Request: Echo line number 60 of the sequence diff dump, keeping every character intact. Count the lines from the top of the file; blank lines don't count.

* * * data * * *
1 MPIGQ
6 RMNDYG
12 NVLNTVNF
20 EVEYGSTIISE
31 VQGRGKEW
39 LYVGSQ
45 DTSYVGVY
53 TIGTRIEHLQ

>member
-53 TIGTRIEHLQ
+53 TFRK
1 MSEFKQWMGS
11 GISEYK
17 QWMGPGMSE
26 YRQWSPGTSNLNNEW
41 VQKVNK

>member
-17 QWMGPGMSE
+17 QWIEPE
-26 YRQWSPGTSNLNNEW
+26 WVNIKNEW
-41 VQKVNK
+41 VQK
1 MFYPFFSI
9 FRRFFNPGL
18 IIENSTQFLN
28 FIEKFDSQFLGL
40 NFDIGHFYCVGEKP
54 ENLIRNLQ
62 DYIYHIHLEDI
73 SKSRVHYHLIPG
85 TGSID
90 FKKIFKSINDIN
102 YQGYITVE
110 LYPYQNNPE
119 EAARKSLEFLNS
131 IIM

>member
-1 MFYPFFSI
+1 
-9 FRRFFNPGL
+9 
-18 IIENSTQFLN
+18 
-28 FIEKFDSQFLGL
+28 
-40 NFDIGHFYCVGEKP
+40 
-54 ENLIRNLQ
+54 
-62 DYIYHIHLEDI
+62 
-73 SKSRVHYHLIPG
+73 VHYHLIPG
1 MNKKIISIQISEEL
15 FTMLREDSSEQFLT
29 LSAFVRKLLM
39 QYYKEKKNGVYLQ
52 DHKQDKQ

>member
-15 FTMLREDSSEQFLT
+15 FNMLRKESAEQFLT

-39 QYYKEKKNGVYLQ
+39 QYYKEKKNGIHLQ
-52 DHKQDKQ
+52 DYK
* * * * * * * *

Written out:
>member